Bird Identification – The Scarlet Tanager – Black-winged Redbird
People who are now living can remember when scarlet tanagers were as common as robins. Where are they now? You see a redbird at the north so rarely that a thrill of excitement is felt when a flash of scarlet among the tree-tops makes the day a red-letter one on your bird calendar. Alas! He has, what has certainly proved to be, the fatal gift of beauty. A scarlet coat with black wings and tail, worn by a bird larger than a sparrow, makes a shining mark among the foliage for the shot gun and sling shot. Thousands of tanagers have been slaughtered to be worn on the unthinking heads of vain girls and women. Many are killed every year, during the spring and autumn migrations, by flying against the great lighthouses along our coasts, the birds’ highway of travel. Tanagers, who are only summer visitors from the tropics, are peculiarly susceptible to cold; a sudden change in the weather, a drop in the thermometer some time in May just after they have come here from a warmer climate and are still especially sensitive, will kill off great numbers in the north woods and in Canada. They really should postpone their journey a little while until the weather becomes settled and there are fewer fogs on the coast.
The male tanager, in his wedding garment, is sometimes mistaken for a cardinal by people who only half see any object they look at. Bird study sharpens the sight wonderfully, and teaches boys and girls the importance of accurate observation. The cardinal, a larger bird, is almost as large as a robin; he is a rich, deep red all over, and not a scarlet shade. Moreover he wears a pointed crest by which you may always know him, while the tanager, whose head is smooth, may be certainly named by his black wings and tail. After the nesting season, the tanager begins to moult and then he is a queer looking object indeed in his motley coat. Only little patches and streaks of scarlet remain here and there among the olive green feathers that gradually replace the red ones until, in winter, he becomes completely transformed into an olive bird with black wings, looking like his immature sons. How tiresome to have to change his feathers again toward spring before he can hope to woo and win a mate!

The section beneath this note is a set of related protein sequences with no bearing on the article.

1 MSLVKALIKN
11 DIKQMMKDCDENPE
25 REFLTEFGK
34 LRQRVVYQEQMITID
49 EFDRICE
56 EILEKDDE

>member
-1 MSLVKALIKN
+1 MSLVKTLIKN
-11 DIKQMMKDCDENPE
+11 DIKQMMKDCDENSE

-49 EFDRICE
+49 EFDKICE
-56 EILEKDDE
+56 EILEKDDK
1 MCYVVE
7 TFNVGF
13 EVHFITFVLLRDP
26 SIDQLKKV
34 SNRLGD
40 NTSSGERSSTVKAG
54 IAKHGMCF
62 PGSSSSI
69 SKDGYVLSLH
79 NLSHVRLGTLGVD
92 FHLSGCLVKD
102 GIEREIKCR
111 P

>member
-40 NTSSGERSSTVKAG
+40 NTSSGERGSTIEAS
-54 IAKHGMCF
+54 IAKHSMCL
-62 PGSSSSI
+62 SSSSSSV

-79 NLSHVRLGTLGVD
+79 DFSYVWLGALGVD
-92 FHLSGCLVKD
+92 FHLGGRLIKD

The exacting little lady bird, who demands such fine feathers, is herself quietly clad in light olive green with a more yellowish tinge on her lighter breast that she may be in perfect colour harmony with the leaves she lives and nests among. If she, too, wore scarlet, I fear the tanager tribe would have disappeared years ago. Happily her protective colouring, which betrays no nest secrets, has saved the species. Is it not strange that birds, who spend the rest of their lives among the tree-tops, hunting among the foliage for insects and small fruit, should nest so low? Sometimes they place their cradle on a limb only six feet from the ground. It is a rather shabby, poorly made affair which very lively tanager youngster might easily tumble apart. “Chip—churr” calls the gorgeous father from the tree top, and a reassuring reply that all is well with the nest floats up to him from his mate. He does not often risk its safety by showing himself near the nest, securely hidden by the foliage below. If, toward the end of May, you hear him singing his real song, which is somewhat like an oriole’s mellow, cheery carol, you may be sure he is planning to spend the summer in your neighbourhood. Not many miles from New York there is a house built on the top of a hill, whose sides are covered with oak and chestnut woods, where one may be sure to see tanagers among the tree tops from any window at any hour of any day from May to October. Several nests in those woods are saddled on to the horizontal limbs of the white oak. Not many people are blessed with such beautiful, interesting neighbours.
In the Southern States, one of the most familiar birds in the orange groves, orchards, and woods of pine and oak, is the summer tanager, another smooth-headed redbird, but without a black feather on him. He is fire red all over. Of the three hundred and fifty species of tanagers in the tropics, only two think it worth while to visit the Eastern United States and one of these frequently suffers because he starts too early. Suppose all should suddenly decide to come north some spring and spend the summer with us! Our woods would be filled with some of the most brilliant and gorgeous birds in the world. Don’t you wish all the members of the family were as adventurous as the scarlet tanager?